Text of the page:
Court: saying 'no' not enough to stop sex
A German teenager who said she was raped by a 31-year-old man was told by the judge she had not defended herself enough for the law to convict him – simply saying no was not enough.
The case caused outrage this week when the judge at the Essen district court reportedly told the girl, “If one does not want something, one must make it clearer.”
A statement issued by the court on Thursday said this was not the case and that the judge had simply explained the legal situation.
German law demands that one of three factors be proven for a rape conviction – the accused must either use force, threaten to use violence or exploit the fact that the victim is in a defenceless situation.
None of these three things could be proven in this case and the judge did not convict the man accused. Even the prosecutor had recognised the case could not be won and agreed to the acquittal.
The girl was just 15 when she said the man forced her to have sex with him. She had been with him and two adult women during a long, boozy night in Marl, near Recklinghausen, North-Rhine Westphalia.
A court statement said the man, identified as Roy Z., had been very drunk and had smoked a lot of cannabis during the night in question, in July 2009.
At the end of the night, the four lay down to sleep in the living room of a flat in Marl. Roy was on the sofa and the girl with the two other women on a mattress on the floor.
But before they went to sleep, Roy told the two women to leave the flat and go down to the cellar.
They did so without asking why or protesting – both knew that he reacted very aggressively when not obeyed, the court said. He had already beaten up one of the women so badly that night that he is currently serving a three-and-a-half year sentence for grievous bodily harm, Der Spiegel reported.
The physically strong man and the girl had sex, despite her having told him, “No, I don’t want to,” the court heard.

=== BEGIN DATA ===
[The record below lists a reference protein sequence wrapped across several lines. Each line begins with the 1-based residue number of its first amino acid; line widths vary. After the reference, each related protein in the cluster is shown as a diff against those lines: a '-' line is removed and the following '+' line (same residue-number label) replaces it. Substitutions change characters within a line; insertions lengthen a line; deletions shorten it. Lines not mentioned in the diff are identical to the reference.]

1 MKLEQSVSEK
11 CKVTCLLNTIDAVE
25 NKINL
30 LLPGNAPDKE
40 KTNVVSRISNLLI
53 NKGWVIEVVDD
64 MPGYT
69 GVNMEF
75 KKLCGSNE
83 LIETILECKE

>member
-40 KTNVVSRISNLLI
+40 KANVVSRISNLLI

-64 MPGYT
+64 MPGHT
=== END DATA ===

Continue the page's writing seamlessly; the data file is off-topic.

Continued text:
“This is not enough to meet one of the three conditions laid out in paragraph 117 of the criminal law code,” Wolfgang Schmidt, spokesman for the court and a judge himself, told The Local.
“The door to the flat was unlocked, it was in a building with other flats. She could have left with the other women or called out for help, for example. There was no evidence presented to the court of violence being used, or threatened, and her position could not be described as defenceless.
“He is said to have told her he wanted to have sex with her and pulled up her skirt, and pulled down her underwear. She said she didn’t want to. And although I do not want to put any guilt onto the girl, she could have then shouted or run away.
“When her lawyer describes what happened as a human catastrophe; that is something I can understand.
“But what we understand as people may be different from what the law can decide.”
The girl’s lawyer Dirk Brockpähler told The Local that as a person he found the verdict “a catastrophe,” but that as a lawyer he saw the logic in it. He said a ruling from a higher court on a different case led him to surmise that if the girl had bitten or scratched the man or screamed, it would have been a different matter.
“That is the law in Germany, people have to understand this – the law is limited. The accused has the right not to say anything, and in this case he made full use of that right, which we have to respect.
“If there is no way of determining a person’s intent, and there is not a completely clear catalogue of evidence, the court has to find in favour of the accused. In this case the facts were borderline.
“What is good is that this has sparked a discussion and perhaps the law could be changed as a result.”
He said the girl had decided not to appeal the verdict after a long conversation. “I asked her, after explaining the legal situation, whether a fly on the wall would have seen anything that would have legally made it rape and she said no.
“There has been an enormous reaction to this. One has to say, I think the court would have liked to have reached a different verdict.”